Some truly weird illogic
Recently, in an otherwise fairly sensible book, I encountered a piece of absurd illogic.
In the gospels, Jesus tells the rich young ruler that to have eternal life he needs to keep God's commandments. Subsequently Jesus suggests that the man give all his money to the poor and as a result the ruler "goes away sad" because he was very rich.
Now have always thought, and still think, that it's obvious that the rich young ruler didn't want to give away his money because he liked having a lot of money.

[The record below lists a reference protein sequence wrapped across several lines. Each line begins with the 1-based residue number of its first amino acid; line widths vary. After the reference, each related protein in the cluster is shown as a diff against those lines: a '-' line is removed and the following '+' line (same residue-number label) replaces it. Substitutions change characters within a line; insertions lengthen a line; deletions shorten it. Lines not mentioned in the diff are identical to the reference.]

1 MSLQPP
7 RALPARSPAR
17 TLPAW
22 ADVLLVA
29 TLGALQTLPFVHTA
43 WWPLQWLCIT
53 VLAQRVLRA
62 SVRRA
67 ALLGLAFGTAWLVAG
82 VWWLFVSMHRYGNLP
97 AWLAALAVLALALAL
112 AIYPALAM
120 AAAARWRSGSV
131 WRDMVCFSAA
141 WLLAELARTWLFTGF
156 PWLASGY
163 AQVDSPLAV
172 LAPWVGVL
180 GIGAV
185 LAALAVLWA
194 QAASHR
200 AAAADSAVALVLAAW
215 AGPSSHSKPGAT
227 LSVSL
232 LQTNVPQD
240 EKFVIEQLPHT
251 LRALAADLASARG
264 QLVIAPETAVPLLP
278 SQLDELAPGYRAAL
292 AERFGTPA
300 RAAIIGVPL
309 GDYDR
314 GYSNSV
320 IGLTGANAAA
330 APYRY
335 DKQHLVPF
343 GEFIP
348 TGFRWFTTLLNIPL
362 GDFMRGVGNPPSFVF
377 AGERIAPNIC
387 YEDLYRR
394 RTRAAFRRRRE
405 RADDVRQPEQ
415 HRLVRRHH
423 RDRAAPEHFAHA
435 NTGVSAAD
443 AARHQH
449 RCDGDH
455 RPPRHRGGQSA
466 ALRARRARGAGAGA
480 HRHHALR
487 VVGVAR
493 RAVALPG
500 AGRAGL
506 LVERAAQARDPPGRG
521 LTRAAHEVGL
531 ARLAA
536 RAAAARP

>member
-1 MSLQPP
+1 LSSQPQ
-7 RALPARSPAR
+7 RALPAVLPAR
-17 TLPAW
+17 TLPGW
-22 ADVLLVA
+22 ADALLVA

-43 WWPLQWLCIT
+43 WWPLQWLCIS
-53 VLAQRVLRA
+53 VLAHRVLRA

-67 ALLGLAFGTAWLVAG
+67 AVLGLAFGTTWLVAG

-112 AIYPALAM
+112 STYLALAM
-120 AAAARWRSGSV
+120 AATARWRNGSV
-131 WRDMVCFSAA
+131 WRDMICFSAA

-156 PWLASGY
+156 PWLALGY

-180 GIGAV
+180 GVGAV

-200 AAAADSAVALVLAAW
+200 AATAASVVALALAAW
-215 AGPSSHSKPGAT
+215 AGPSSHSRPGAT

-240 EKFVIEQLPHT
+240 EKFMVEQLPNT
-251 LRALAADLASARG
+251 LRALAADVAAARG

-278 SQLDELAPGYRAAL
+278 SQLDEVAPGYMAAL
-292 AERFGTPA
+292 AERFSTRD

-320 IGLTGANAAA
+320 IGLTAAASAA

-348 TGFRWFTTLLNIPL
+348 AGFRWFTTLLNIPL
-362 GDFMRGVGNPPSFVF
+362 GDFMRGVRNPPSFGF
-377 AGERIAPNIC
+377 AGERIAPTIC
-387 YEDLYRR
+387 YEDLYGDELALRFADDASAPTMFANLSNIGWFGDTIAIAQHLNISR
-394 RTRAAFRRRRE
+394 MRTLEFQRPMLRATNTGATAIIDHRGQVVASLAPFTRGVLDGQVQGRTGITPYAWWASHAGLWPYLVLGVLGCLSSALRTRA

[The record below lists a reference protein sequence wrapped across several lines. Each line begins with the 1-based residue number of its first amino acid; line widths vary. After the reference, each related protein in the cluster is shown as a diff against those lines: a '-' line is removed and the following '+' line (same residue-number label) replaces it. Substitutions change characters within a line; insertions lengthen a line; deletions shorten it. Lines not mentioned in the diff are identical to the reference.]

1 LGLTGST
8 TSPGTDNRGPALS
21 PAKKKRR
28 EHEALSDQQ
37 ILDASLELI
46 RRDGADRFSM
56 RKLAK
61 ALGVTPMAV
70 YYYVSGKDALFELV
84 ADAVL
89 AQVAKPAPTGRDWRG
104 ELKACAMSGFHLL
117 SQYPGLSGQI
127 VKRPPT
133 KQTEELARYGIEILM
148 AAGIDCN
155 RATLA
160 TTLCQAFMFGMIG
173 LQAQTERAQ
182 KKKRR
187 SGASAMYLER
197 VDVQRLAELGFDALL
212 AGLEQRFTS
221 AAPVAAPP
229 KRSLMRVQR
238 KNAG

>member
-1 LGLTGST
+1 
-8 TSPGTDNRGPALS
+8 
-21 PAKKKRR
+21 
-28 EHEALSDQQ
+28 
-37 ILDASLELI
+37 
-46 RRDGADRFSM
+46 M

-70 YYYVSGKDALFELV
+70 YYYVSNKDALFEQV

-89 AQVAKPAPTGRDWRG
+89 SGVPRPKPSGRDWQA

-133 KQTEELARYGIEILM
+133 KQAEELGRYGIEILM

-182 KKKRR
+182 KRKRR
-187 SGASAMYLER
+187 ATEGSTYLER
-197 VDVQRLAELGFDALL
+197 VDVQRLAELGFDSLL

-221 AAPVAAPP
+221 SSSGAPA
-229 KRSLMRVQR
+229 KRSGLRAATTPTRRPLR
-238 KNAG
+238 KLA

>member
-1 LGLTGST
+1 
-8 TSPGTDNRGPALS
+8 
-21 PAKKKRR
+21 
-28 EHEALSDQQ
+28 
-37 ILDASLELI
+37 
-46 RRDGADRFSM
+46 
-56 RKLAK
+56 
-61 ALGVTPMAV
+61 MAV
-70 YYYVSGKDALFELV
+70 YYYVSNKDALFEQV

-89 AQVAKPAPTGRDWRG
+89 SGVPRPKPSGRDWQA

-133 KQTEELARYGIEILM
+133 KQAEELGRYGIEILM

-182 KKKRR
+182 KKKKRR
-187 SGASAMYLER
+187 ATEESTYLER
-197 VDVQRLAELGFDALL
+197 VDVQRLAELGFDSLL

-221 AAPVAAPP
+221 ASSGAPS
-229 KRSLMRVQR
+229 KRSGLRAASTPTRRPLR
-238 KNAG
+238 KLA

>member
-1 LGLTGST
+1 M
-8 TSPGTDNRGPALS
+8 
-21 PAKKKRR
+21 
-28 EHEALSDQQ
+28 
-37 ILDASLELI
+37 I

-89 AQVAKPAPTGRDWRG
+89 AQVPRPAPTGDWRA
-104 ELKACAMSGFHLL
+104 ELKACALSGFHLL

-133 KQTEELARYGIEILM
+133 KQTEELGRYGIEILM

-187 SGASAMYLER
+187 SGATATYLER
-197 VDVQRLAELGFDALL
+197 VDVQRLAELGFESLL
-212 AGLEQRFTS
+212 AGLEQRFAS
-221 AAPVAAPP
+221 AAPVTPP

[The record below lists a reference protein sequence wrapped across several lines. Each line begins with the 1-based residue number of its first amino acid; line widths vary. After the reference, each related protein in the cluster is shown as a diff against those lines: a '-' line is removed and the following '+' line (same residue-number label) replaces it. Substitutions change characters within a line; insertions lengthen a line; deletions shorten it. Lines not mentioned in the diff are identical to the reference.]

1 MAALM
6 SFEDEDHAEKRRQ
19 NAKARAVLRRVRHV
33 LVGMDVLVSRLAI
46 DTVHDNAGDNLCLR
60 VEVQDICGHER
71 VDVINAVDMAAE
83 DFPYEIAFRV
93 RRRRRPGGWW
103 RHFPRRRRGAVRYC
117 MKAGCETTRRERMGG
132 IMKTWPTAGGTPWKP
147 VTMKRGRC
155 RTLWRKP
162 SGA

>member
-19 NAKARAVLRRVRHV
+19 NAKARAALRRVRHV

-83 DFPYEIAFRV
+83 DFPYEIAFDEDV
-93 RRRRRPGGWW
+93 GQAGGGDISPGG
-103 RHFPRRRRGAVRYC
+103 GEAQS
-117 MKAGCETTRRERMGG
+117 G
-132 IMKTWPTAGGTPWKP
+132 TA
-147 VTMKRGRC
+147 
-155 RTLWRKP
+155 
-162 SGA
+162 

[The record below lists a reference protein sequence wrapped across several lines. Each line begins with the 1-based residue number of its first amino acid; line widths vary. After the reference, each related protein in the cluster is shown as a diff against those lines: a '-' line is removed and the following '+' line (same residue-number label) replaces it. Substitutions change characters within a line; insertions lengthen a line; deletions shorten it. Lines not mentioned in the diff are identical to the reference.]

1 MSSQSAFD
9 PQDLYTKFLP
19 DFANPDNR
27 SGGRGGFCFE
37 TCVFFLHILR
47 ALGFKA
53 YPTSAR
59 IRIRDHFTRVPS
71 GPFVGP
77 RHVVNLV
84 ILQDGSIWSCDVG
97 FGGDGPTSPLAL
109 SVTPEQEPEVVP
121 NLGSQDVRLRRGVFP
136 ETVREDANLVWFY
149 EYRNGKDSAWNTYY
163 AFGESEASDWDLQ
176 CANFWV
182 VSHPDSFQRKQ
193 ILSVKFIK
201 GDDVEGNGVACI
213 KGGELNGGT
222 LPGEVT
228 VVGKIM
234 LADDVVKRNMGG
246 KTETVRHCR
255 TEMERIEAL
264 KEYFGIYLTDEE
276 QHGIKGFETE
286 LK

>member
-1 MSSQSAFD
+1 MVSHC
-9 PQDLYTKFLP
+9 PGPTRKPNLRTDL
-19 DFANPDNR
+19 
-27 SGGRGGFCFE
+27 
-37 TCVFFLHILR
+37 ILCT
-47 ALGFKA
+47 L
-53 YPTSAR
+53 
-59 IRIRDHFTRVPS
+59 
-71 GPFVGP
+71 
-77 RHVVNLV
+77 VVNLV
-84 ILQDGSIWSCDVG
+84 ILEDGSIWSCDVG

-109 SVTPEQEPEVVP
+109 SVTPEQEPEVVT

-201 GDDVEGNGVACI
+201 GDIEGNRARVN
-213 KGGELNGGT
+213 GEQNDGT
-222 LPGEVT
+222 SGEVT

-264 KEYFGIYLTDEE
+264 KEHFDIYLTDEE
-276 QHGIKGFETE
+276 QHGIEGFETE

In Did Jesus Teach Salvation by Works? the author Alan Stanley uses truly weird logic to come to a very different conclusion. He observes that some Jews of the time believed wealth to be a sign of God's blessing (which is true). But during this course of his argument, this mysteriously morphs into the extremely bizarre idea that if a person gives that wealth away then he loses eternal salvation! Thus, Stanley concludes that the rich man was relying on his wealth to save him, and thus was made sad by Jesus' suggestion he share it with the poor, because it threatened his eternal salvation. Stanley's final exegesis of this story is then that Jesus called the man to stop relying on his wealth to save him and instead rely on Jesus!